Last week LinkUp partnered with Dress for Success to host a “Day of Success” that included resume reviews, mock interviews, headshots, and a professional panel presentation. One important question that came up was how to best address a break in work so it isn’t a detriment to your job search.
Taking an extended career break is the reality for many people for various reasons. One of the most common is to care for young children, but it also can be to care for an elderly parent or for your own personal medical issues, among other things.
Many people attempt to skirt the subject of a break or tell a white lie that they think will better reflect the “time off.” Despite the temptation to do either of these things, it’s important to resist. Employers will notice a break on your resume, so it’s best to address the situation so they aren’t left guessing.
If you took time off to pursue a degree, relocate your household or because you were laid off, the situation is fairly straightforward to discuss. Yet when it comes to caring for loved ones, it is often much more of a struggle. Remember, you should never be ashamed of taking time off for family as it’s hard work and a labor of love.
What’s more, caring for your family — children, partners or parents — should be respected. People spend years getting degrees to be teachers and caregivers, so the fact that you are doing this by choice is no less important. Plus, because you’re doing it full-time, it’s actually much more work than people who do it as a profession for just part of their day.
No matter the reason for the break, there are some best practices for addressing it while job hunting so you can transition back into the professional world seamlessly:
Be proactive: Employers may ask you about a gap, but they can’t probe into the details due to anti-discrimination laws that make it illegal to discuss someone’s marital status, children or medical conditions. Share as much information as is necessary so they don’t have to wonder about the reasons for the hiatus.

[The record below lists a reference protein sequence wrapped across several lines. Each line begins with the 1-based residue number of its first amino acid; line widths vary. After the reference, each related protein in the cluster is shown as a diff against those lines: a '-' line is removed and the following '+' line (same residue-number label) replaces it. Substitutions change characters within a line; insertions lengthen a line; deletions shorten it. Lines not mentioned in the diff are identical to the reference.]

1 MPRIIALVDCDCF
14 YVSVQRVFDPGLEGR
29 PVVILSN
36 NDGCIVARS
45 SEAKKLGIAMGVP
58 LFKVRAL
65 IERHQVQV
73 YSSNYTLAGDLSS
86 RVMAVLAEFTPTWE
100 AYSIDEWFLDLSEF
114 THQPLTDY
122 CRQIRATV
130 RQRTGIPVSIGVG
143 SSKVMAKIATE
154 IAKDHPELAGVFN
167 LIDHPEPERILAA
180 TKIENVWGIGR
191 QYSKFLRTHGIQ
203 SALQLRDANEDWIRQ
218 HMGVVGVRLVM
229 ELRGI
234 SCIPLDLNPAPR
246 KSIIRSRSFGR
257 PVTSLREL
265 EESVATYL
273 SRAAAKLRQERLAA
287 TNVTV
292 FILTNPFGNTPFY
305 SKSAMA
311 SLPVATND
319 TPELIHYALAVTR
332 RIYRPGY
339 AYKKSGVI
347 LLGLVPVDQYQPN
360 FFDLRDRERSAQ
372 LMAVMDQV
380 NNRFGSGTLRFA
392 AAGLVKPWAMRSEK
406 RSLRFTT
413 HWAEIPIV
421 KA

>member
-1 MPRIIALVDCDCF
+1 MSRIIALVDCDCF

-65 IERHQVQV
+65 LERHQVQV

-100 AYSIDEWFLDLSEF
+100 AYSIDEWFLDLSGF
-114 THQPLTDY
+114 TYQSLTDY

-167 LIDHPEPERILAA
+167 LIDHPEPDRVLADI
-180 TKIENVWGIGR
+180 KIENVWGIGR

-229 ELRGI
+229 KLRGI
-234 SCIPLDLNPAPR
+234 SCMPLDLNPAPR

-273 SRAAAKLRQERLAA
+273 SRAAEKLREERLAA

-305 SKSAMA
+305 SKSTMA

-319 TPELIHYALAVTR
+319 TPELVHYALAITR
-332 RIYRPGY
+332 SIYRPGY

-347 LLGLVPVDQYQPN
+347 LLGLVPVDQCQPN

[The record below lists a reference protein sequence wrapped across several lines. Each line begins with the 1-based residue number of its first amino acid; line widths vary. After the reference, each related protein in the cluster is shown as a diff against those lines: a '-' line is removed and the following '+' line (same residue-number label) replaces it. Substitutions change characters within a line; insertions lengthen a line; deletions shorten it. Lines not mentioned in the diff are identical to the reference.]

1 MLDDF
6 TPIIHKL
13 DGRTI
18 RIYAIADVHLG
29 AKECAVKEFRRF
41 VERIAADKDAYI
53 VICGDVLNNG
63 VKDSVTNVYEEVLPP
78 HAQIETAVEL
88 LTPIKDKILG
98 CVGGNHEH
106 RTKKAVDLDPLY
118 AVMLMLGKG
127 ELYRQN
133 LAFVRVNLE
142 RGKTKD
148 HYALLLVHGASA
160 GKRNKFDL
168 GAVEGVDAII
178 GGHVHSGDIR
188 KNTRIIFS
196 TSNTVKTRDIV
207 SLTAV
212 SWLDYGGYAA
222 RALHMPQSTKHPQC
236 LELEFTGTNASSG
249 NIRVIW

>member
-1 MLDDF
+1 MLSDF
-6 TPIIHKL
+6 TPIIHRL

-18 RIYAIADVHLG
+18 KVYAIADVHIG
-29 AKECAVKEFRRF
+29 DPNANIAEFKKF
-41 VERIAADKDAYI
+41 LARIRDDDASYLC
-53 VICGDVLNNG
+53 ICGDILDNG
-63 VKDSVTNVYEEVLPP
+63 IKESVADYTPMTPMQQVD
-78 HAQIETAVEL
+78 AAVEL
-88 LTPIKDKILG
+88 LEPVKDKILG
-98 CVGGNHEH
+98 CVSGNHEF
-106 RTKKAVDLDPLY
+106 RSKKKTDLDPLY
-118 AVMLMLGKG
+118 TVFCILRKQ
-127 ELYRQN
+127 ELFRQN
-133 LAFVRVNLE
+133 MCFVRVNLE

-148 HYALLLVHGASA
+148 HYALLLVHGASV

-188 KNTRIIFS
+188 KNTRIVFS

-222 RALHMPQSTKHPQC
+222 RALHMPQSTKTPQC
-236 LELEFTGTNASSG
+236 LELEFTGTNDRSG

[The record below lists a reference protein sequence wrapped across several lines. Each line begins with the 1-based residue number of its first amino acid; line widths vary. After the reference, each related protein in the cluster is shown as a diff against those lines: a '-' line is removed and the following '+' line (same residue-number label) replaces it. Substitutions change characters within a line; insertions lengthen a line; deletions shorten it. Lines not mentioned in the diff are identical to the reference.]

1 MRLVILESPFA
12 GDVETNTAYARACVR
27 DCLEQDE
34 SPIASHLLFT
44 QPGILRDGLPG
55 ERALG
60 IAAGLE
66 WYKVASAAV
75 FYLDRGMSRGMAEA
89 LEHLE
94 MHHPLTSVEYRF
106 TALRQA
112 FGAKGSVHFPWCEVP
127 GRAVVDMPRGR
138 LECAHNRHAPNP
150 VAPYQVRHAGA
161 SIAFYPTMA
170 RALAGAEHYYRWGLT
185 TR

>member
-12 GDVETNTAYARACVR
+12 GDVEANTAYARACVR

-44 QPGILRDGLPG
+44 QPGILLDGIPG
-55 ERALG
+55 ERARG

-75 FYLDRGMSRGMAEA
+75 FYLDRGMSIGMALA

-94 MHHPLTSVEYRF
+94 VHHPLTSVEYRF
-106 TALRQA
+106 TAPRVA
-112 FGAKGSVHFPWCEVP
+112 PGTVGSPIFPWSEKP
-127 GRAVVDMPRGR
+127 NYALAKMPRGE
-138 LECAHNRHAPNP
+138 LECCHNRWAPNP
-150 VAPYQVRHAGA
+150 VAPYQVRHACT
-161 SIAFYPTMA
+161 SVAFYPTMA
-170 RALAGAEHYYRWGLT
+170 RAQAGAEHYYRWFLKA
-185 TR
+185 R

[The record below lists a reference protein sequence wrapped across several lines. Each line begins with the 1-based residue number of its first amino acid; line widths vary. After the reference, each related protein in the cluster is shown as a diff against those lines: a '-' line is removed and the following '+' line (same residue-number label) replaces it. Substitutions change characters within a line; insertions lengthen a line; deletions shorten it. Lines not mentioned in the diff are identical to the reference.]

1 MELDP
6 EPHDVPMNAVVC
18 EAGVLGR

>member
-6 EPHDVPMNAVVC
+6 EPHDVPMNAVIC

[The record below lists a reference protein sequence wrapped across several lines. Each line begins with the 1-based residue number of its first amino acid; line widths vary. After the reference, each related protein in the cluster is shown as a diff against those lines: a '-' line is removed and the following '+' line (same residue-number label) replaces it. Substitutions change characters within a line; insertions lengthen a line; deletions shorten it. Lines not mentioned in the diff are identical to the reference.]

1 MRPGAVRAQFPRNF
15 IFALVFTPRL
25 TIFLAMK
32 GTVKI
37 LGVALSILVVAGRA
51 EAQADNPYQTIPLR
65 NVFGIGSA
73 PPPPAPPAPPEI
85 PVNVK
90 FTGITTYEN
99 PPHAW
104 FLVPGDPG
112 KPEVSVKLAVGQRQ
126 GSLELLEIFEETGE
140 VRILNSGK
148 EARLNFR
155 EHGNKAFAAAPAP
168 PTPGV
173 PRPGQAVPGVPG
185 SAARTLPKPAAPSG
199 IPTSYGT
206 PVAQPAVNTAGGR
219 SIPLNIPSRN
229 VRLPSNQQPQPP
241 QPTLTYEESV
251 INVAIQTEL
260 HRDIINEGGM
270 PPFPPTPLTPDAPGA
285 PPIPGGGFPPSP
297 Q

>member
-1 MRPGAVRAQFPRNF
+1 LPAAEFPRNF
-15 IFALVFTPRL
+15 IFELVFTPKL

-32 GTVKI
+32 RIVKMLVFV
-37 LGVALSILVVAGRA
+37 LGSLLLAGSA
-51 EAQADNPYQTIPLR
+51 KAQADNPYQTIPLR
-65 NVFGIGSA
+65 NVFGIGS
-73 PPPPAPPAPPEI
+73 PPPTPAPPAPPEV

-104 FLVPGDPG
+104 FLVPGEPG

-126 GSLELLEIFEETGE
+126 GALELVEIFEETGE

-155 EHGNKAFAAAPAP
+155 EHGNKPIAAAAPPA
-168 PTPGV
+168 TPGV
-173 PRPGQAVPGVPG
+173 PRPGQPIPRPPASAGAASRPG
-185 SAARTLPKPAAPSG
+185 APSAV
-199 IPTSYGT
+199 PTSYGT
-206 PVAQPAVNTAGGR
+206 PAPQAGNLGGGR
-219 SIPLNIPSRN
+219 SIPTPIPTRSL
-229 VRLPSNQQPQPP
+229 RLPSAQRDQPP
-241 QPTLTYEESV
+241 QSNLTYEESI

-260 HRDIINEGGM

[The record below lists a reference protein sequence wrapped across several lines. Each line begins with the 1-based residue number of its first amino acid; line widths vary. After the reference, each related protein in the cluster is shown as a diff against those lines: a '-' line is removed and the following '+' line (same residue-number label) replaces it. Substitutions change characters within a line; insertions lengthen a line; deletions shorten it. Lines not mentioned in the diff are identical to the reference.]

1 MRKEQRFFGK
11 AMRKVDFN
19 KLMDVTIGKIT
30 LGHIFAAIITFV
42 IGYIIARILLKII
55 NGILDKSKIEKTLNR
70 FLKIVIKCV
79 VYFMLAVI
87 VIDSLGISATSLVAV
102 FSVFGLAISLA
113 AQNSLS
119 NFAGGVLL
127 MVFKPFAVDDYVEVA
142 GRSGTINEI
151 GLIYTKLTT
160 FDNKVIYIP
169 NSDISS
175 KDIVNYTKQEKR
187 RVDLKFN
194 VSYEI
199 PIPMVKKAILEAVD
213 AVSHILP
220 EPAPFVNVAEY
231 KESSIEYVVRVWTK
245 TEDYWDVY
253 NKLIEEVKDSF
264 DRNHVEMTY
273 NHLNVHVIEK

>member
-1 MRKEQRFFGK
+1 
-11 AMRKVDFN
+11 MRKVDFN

Be honest: Demonstrate your honesty and integrity addressing the gap head-on. You may want to add a few sentences to your cover letter to tell your story. As for interviews, just like preparing any other response, practice how to explain the gap so you can do so with confidence.
Don’t apologize: There’s no need to apologize, and in fact, you may share that you’re grateful for the time off. Women in particular struggle with being direct so that means if you are a mom who took time off for your kids, stop feeling bad and don’t say you’re sorry, because you shouldn’t be.
Keep it succinct: You don’t need a lengthy explanation. Address the gap and then move on to why you’re the best fit for the job.
Discuss gained skills: A work gap doesn’t mean you didn’t enhance your professional skill set. Play up the skills you learned while on leave, such as organization, communication, multitasking, agility and the ability to respond to the unexpected quickly.
Focus on enhancements: On your resume and during interviews, mention any volunteer and freelance work that took place during your break. This shows you are well-rounded.
Add education: List and discuss education including certifications, course completions and professional classes taken during the gap. Even if it’s a community education course, it’s a worthwhile mention if it’s related to your career. Plus, educational descriptions provide keywords that can be scanned by applicant tracking systems (ATS).
Be passionate: Always reiterate your interest in the position and show you are hungry for a new challenge. Stress you’re recharged and ready to get back in the workforce and want to make a difference. If you show your enthusiasm, you will stand out in a positive way.